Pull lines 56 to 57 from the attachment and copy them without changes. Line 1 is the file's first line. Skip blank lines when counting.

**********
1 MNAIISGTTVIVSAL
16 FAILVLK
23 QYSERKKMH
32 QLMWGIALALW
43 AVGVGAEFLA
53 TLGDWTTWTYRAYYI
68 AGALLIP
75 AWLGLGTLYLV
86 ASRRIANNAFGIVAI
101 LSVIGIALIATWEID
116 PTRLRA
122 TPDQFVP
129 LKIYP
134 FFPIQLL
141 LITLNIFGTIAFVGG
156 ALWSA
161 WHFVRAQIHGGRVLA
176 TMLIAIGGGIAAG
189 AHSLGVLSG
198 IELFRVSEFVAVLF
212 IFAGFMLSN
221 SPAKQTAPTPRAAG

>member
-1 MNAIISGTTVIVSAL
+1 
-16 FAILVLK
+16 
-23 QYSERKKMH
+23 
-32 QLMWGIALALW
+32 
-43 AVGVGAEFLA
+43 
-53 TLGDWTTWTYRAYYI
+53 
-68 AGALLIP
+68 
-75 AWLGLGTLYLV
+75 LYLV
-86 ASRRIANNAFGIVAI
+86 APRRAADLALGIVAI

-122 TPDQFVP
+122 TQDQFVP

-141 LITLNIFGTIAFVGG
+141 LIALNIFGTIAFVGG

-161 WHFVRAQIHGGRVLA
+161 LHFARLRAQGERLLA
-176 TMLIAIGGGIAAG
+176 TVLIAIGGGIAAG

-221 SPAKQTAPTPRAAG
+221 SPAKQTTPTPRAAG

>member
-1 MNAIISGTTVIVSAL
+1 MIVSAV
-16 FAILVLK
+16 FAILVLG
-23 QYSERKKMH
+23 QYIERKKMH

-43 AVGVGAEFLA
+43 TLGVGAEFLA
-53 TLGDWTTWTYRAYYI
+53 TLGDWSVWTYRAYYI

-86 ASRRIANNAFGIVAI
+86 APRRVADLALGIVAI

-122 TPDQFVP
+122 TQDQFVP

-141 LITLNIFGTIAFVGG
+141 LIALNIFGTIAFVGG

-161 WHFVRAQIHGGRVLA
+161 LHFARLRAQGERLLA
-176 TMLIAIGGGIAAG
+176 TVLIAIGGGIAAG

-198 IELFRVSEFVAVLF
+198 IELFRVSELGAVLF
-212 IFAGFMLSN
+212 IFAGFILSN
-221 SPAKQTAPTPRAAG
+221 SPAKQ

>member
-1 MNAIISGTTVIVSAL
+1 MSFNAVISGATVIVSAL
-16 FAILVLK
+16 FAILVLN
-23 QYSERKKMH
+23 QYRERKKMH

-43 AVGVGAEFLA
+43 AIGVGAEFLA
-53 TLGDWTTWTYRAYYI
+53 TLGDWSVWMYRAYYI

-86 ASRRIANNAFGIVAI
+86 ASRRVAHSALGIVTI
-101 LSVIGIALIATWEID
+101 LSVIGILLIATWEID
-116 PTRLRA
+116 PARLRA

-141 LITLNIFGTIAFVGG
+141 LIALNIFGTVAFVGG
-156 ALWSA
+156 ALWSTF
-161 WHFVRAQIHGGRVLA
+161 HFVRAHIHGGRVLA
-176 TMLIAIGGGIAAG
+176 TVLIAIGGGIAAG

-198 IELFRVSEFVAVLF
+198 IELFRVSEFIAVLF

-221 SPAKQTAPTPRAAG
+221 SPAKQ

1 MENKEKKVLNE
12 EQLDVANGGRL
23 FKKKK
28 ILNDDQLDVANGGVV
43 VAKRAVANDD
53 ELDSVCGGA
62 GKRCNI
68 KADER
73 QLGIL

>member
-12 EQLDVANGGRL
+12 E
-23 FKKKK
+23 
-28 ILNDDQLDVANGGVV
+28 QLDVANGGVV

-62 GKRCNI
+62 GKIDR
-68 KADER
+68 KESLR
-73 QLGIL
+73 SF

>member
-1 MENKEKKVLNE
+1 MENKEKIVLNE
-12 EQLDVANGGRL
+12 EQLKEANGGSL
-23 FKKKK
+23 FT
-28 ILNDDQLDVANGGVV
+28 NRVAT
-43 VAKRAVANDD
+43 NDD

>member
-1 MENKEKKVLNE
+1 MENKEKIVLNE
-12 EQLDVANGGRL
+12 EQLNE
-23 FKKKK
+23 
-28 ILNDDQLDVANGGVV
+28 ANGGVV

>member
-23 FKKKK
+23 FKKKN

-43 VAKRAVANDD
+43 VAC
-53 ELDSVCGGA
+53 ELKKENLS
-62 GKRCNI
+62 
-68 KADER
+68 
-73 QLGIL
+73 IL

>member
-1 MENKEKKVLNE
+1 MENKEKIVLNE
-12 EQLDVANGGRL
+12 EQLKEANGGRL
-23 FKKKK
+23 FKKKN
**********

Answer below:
+16 FAILVLG
-23 QYSERKKMH